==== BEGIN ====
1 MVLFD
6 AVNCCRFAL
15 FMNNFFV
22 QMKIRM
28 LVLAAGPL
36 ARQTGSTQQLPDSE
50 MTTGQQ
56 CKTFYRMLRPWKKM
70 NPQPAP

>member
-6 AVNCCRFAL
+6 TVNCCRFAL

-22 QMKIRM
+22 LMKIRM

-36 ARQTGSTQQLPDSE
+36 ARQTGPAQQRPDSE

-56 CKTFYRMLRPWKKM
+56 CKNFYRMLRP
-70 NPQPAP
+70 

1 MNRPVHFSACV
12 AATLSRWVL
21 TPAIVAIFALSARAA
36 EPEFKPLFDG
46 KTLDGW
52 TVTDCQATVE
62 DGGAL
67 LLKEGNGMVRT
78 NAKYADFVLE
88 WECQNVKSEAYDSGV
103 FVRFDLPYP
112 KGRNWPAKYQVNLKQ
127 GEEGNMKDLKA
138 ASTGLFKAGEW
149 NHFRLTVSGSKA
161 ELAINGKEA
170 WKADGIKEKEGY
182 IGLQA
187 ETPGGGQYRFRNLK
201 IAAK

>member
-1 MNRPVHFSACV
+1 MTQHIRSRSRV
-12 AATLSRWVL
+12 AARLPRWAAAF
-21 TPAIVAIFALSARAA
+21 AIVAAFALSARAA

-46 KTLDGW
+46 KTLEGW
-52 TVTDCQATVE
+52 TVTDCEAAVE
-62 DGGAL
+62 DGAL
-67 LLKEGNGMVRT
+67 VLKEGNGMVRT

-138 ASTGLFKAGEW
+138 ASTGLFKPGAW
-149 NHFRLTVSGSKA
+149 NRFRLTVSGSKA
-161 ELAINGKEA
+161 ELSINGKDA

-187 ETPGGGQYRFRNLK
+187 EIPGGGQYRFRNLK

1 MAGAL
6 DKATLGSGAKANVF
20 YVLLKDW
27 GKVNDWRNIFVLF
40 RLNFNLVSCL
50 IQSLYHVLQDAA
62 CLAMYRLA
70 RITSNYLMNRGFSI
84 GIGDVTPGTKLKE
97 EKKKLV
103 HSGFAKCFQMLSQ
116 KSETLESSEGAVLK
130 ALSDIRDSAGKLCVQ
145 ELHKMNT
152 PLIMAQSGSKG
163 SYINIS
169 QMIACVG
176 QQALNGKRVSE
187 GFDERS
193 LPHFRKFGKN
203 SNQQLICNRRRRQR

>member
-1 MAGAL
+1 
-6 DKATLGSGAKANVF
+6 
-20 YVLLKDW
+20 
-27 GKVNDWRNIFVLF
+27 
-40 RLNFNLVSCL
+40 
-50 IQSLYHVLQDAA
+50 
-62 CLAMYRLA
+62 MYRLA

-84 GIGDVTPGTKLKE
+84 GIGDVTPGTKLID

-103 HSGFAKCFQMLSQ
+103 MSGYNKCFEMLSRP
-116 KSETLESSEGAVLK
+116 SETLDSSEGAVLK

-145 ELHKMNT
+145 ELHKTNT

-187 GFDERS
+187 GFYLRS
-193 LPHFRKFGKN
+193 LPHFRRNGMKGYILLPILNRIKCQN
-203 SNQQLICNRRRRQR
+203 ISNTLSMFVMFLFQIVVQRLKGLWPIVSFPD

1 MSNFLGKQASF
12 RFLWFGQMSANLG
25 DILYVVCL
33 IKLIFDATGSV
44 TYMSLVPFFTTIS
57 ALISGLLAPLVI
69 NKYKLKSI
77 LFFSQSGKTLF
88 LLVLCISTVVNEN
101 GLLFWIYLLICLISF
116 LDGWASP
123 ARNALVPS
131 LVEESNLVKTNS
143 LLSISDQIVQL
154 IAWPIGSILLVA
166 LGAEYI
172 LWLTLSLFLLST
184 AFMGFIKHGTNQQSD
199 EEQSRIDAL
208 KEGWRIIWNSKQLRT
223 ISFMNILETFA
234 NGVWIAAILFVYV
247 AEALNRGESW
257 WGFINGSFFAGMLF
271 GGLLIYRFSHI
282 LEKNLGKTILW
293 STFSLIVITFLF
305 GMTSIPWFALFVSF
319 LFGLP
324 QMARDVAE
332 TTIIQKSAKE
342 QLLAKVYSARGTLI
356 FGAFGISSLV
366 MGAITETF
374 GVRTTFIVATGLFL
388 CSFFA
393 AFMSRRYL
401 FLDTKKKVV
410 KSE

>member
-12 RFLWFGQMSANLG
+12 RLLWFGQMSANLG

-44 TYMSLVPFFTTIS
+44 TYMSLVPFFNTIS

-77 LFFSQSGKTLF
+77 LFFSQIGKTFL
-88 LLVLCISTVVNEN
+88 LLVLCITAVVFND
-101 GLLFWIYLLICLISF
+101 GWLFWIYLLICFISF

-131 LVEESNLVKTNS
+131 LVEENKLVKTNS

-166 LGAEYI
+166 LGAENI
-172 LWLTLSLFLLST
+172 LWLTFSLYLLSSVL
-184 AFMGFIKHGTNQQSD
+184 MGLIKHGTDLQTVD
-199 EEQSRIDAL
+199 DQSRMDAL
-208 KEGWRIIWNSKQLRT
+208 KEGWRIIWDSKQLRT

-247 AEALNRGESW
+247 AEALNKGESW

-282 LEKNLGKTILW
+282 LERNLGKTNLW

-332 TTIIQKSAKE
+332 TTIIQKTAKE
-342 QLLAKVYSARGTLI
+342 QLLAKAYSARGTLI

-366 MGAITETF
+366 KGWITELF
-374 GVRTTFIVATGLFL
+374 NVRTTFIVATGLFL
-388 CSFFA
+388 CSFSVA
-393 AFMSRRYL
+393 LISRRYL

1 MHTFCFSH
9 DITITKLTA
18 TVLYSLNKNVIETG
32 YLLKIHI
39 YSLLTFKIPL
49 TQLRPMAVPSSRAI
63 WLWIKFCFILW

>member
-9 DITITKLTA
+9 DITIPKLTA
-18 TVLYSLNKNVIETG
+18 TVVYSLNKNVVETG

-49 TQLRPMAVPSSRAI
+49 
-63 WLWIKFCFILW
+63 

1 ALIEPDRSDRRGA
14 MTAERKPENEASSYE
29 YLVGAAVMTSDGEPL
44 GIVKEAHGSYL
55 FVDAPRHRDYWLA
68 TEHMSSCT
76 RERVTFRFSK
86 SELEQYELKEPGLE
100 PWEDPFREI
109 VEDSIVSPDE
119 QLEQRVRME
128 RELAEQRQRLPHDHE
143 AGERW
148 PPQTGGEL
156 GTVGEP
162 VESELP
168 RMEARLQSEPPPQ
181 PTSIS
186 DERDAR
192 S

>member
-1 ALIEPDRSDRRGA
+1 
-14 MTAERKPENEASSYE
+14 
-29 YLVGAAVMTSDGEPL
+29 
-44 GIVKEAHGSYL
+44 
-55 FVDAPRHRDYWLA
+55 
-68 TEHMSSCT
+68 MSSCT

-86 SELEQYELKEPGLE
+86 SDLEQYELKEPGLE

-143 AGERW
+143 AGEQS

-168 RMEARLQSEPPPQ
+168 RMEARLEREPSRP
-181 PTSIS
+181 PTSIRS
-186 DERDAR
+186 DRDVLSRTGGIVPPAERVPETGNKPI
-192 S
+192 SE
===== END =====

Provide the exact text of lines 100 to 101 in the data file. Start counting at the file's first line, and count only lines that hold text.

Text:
-84 GIGDVTPGTKLKE
+84 GIGDVTPGTKLID